Prenatal exposure to ambient air pollution and adverse birth outcomes: An umbrella review of 36 systematic reviews and meta-analyses*

Michelle Bell and 7 other contributors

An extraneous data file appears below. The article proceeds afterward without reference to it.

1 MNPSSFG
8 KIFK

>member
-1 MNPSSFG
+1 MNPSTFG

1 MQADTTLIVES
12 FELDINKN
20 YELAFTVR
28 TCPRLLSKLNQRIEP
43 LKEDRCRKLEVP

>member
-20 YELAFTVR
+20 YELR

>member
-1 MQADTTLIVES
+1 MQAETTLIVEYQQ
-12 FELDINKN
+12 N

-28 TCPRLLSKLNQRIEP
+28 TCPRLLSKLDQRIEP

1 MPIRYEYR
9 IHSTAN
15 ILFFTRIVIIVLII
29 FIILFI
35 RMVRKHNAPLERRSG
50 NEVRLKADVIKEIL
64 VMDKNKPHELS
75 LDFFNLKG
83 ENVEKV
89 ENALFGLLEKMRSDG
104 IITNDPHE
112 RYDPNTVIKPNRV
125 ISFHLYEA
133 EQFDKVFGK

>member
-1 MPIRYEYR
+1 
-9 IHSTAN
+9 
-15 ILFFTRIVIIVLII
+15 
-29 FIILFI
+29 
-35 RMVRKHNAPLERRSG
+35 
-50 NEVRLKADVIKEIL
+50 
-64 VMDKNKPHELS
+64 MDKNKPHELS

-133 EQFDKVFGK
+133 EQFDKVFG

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    Multiple systematic reviews and meta-analyses linked prenatal exposure to ambient air pollutants to adverse birth outcomes with mixed findings, including results indicating positive, negative, and null associations across the pregnancy periods. The objective of this study was to systematically summarise systematic reviews and metaanalyses on air pollutants and birth outcomes to assess the overall epidemiological evidence. Systematic reviews with/without meta-analyses on the association between air pollutants (NO2, CO, O3, SO2, PM2.5, and PM10) and birth outcomes (preterm birth; stillbirth; spontaneous abortion; birth weight; low birth weight, LBW; small-forgestational-age) up to March 30, 2022 were included. We searched PubMed, CINAHL, Scopus, Medline, Embase, and the Web of Science Core Collection, systematic reviews repositories, grey literature databases, internet search engines, and references of included studies. The consistency in the directions of the effect estimates was classified as more consistent positive or negative, less consistent positive or negative, unclear, and consistently null. Next, the confidence in the direction was rated as either convincing, probable, limited-suggestive, or limited nonconclusive evidence. Final synthesis included 36 systematic reviews (21 with and 15 without meta-analyses) that contained 295 distinct primary studies. PM2.5 showed more consistent positive associations than other pollutants. The positive exposure-outcome associations based on the entire pregnancy period were more consistent than trimester-specific exposure averages. For whole pregnancy exposure, a more consistent positive association was found for PM2.5 and birth weight reductions, particulate matter and spontaneous abortion, and SO2 and LBW. Other exposure-outcome associations mostly showed less consistent positive associations and few unclear directions of associations. Almost all associations showed probable evidence. The available evidence indicates plausible causal effects of criteria air pollutants on birth outcomes. To strengthen the evidence, more high-quality studies are required, particularly from understudied settings, such as low-and-middle-income countries. However, the current evidence may warrant the adoption of the precautionary principle.